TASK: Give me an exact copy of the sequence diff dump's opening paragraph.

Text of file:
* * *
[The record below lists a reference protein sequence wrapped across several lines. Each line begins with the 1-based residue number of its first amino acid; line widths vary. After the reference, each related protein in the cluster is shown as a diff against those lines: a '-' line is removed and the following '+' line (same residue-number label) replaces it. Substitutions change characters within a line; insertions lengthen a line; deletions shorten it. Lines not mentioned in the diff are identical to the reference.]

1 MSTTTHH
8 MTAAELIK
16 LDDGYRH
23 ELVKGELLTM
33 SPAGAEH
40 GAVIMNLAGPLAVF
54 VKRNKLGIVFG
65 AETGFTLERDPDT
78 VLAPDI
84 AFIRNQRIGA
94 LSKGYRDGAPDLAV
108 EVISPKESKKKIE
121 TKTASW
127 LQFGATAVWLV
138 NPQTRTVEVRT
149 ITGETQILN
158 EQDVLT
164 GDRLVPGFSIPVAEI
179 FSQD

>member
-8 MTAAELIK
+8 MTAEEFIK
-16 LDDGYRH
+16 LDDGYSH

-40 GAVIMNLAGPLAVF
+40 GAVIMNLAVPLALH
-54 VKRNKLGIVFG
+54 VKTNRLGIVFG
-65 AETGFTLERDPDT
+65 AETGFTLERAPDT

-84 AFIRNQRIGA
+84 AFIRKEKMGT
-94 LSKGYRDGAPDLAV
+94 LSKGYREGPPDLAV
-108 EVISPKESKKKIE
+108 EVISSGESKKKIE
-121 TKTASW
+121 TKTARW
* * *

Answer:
[The record below lists a reference protein sequence wrapped across several lines. Each line begins with the 1-based residue number of its first amino acid; line widths vary. After the reference, each related protein in the cluster is shown as a diff against those lines: a '-' line is removed and the following '+' line (same residue-number label) replaces it. Substitutions change characters within a line; insertions lengthen a line; deletions shorten it. Lines not mentioned in the diff are identical to the reference.]